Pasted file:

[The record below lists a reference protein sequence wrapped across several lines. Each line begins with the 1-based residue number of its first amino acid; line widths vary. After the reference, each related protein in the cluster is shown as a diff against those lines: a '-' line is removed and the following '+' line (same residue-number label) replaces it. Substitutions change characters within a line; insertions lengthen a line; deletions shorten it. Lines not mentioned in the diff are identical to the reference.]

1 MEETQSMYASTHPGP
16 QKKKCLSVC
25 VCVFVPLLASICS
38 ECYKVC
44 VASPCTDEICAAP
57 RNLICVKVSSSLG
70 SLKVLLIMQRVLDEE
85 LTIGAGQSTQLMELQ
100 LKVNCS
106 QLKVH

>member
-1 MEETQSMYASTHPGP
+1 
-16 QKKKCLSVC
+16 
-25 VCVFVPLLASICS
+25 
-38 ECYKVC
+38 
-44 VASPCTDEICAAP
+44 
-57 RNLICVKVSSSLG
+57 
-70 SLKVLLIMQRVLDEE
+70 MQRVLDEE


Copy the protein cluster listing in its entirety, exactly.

[The record below lists a reference protein sequence wrapped across several lines. Each line begins with the 1-based residue number of its first amino acid; line widths vary. After the reference, each related protein in the cluster is shown as a diff against those lines: a '-' line is removed and the following '+' line (same residue-number label) replaces it. Substitutions change characters within a line; insertions lengthen a line; deletions shorten it. Lines not mentioned in the diff are identical to the reference.]

1 MEETQSMYASTHPGP
16 QKKKCLSVC
25 VCVFVPLLASICS
38 ECYKVC
44 VASPCTDEICAAP
57 RNLICVKVSSSLG
70 SLKVLLIMQRVLDEE
85 LTIGAGQSTQLMELQ
100 LKVNCS
106 QLKVH

>member
-1 MEETQSMYASTHPGP
+1 
-16 QKKKCLSVC
+16 
-25 VCVFVPLLASICS
+25 
-38 ECYKVC
+38 
-44 VASPCTDEICAAP
+44 
-57 RNLICVKVSSSLG
+57 
-70 SLKVLLIMQRVLDEE
+70 MQRVLDEE